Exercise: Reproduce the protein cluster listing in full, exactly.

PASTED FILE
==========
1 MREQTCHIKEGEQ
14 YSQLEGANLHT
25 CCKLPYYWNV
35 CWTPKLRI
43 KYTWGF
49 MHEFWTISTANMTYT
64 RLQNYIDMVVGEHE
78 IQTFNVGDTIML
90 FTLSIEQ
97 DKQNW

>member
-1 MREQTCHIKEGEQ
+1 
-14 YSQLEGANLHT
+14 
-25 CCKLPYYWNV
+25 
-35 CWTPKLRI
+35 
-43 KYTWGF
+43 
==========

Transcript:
1 MREQTCHIKEGEQ
14 YSQLEGANLHT
25 CCKLPYYWNV
35 CWTPKLRI
43 KYTWGF
49 MHEFWTISTANMTYT
64 RLQNYIDMVVGEHE
78 IQTFNVGDTIML
90 FTLSIEQ
97 DKQNW

>member
-1 MREQTCHIKEGEQ
+1 
-14 YSQLEGANLHT
+14 
-25 CCKLPYYWNV
+25 
-35 CWTPKLRI
+35 
-43 KYTWGF
+43 